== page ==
Pythagorean expectation soccer18/09/2017 22:07
Winning tips percentage in soccer. The Pythagorean expectation when betting on soccer. History of Premier League analysis. The soccer team that has a win percentage of 50%.
Pythagorean expectation for soccer betting
Can we use Pythagorean expectation for betting on soccer? Just like it has been used in US sports like basketball and baseball?
When it comes to mathematics and geometry. The most famous equation is Pythagoras’s theorem and that relates to the length of three sides of a right-angled triangle.
Bill James is the person that reworked this equation in order to explain the team’s likely true winning tips percentage in terms of points or runs they score and allow (not only on their actual winning percentage).
So the winning tips percentage can be calculated like this:
Win % = (points or runs scored ^X) / (points or runs scored ^X + points or runs allowed ^X).
The situations where someone scores are more numerous than wins and with that, we can see a team’s true abilities.
How to use the Pythagorean expectation when it comes to betting on soccer?
Using Pythagorean expectation in football is a big challenge. Since the draws are more often happening (and that is not the same for US-based sports). Also, red cards can make a soccer team to play with fewer players. That can distort the scoring events quite a bit.
So the win percentage here is often being equated to the percentage of possible points that may be won, to account for a team being able to pick up a point in a drawn game despite not scoring in that same match. In a 38-game season, for a win, they get three points which means that there are 114 points at stake. A soccer team that has a win percentage of 50% can end up having 57 league points at the end of the season.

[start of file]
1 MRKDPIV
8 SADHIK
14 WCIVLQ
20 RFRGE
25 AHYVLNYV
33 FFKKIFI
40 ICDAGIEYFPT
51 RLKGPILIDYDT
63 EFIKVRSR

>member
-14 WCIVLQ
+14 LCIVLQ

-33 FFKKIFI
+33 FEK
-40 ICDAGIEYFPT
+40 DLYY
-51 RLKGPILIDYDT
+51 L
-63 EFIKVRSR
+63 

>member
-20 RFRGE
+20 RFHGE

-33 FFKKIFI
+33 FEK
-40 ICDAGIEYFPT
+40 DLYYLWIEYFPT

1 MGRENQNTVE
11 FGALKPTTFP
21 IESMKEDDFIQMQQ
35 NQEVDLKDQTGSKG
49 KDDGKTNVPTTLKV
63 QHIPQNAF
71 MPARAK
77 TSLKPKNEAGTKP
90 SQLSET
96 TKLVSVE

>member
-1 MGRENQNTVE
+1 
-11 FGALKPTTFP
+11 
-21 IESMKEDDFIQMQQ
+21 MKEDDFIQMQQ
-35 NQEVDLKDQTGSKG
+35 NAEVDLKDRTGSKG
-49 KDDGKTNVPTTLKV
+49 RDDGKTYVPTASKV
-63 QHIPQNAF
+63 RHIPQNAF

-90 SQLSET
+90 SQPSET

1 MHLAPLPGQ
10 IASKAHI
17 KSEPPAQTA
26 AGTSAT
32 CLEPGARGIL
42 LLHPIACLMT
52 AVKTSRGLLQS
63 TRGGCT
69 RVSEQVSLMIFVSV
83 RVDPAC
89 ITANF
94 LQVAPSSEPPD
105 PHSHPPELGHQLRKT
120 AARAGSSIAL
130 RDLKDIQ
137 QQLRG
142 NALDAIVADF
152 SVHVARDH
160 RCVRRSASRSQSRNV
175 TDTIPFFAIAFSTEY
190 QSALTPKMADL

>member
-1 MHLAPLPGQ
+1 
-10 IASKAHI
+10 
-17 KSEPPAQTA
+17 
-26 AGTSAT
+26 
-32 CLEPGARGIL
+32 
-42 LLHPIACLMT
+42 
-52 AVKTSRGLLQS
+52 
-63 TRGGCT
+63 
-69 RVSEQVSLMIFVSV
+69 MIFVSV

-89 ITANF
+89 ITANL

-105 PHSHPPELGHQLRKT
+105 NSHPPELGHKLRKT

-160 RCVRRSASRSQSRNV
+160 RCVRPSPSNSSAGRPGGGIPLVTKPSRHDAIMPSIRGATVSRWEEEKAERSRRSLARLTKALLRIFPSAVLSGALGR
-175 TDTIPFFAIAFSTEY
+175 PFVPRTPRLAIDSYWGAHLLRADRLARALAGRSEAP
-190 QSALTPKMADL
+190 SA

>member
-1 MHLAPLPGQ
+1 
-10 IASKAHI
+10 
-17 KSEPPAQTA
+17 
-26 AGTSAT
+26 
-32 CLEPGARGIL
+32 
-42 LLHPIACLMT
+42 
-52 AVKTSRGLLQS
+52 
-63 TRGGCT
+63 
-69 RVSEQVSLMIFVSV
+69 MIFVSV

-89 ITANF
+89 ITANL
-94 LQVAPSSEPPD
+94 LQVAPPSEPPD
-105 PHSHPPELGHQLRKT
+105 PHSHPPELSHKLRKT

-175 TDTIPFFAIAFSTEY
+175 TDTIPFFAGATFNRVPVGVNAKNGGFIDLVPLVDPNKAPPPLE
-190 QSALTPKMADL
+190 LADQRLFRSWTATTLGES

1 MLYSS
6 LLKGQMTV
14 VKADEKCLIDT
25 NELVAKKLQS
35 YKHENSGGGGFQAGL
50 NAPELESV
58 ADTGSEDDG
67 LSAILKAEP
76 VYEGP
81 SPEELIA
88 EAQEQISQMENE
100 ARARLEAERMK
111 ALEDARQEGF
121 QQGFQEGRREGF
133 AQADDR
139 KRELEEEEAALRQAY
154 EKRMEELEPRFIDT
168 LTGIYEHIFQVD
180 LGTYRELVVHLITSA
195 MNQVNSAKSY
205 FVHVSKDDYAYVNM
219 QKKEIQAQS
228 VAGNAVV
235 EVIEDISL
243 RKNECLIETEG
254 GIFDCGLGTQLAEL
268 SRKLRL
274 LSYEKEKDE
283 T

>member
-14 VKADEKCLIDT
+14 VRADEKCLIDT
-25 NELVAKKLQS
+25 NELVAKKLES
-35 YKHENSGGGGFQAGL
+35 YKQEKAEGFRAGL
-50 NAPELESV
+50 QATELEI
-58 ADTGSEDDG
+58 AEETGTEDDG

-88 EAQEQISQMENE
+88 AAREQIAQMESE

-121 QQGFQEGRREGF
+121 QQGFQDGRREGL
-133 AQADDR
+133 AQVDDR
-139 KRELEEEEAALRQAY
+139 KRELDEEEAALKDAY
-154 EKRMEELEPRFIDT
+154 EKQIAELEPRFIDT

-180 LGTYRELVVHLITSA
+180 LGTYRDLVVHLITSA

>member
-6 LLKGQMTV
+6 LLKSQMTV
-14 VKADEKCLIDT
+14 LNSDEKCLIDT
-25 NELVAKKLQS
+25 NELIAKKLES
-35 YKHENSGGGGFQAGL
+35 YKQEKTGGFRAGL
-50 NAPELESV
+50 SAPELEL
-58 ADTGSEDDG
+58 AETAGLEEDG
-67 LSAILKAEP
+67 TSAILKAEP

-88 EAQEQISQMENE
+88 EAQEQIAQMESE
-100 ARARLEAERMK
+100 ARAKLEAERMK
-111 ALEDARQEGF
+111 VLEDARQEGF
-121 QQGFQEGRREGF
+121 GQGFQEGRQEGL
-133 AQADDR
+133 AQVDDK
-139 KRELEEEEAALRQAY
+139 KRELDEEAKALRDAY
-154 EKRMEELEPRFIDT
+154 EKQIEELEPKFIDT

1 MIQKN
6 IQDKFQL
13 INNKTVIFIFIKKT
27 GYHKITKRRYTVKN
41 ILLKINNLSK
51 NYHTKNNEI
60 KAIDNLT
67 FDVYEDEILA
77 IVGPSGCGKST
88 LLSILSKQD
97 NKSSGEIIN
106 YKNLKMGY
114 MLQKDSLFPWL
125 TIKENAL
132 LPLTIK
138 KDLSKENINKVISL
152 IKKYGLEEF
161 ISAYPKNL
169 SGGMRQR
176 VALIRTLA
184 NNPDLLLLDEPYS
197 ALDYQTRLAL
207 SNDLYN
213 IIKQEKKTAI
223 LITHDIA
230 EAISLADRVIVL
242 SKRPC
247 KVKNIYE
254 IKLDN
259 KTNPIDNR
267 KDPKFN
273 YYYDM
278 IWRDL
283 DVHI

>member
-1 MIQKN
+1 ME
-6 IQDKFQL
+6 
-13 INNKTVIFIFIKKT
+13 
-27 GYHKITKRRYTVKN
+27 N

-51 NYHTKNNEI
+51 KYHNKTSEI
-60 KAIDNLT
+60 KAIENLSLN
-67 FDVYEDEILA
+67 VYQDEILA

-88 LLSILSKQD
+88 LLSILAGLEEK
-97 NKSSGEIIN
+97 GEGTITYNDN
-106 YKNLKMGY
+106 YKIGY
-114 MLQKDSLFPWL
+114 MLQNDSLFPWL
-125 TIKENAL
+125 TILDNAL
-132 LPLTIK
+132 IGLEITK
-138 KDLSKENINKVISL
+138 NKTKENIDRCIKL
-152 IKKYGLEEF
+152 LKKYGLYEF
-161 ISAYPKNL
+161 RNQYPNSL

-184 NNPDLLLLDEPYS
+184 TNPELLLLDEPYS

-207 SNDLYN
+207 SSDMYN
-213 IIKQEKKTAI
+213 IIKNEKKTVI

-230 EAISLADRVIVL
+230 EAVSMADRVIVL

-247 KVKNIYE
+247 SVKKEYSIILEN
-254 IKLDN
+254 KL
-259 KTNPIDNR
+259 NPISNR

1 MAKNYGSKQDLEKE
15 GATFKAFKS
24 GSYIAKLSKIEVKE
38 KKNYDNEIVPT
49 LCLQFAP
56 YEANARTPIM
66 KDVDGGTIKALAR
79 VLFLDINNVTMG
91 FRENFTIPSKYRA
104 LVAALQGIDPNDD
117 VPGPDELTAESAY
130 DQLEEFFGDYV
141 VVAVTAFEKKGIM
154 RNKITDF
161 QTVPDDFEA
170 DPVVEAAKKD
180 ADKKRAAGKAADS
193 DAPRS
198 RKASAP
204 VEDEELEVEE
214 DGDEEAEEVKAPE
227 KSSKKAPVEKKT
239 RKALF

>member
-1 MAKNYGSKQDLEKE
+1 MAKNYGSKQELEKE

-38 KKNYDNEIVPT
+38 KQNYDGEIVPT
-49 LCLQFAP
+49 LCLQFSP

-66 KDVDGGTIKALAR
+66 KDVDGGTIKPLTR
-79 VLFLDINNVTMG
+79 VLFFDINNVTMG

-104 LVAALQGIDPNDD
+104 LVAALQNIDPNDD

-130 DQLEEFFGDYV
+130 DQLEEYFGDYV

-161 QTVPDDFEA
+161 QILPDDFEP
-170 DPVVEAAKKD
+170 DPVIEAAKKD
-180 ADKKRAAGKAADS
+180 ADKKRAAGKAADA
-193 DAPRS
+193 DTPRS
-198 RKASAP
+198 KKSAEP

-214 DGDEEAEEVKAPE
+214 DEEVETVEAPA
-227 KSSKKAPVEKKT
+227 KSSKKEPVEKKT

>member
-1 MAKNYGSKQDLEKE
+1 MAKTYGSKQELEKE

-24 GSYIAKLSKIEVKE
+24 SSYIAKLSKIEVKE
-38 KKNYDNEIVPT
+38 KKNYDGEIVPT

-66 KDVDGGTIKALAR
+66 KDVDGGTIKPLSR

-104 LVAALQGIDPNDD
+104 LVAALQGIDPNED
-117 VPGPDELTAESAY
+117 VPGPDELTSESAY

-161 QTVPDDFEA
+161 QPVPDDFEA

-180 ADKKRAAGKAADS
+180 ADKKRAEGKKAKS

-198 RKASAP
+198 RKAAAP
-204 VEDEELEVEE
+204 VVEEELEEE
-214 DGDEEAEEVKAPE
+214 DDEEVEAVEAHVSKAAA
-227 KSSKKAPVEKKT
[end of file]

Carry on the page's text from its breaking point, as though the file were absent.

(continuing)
Teams that are more likely to be involved in draws are those that both score and allow few goals than those who concede and score in greater numbers.
Use of Pythagoras when betting on soccer
The most widespread use of Pythagoras in soccer is to find out if the number of points won in one season is justified by their scoring records and therefore is likely to be a good indicator of performance in the subsequent campaign.
Let’s take as an example Newcastle and their league points in 2011/12. This team had 65 points and that was nearly 10 in excess of what was expected by Pythagorean expectation. Newcastle scored 56 goals and conceded 51. They had lots of single goal victories and a few heavy defeats and because of that, it was not a surprise to see this team achieving fewer points in the next season 2012/13.
8 out of 10 soccer teams that have exceeded expectations in the history of Premier League had their total points fall in the next season and 9 out of 10 most underperforming teams against their Pythagorean expectation gained more points in the next season.
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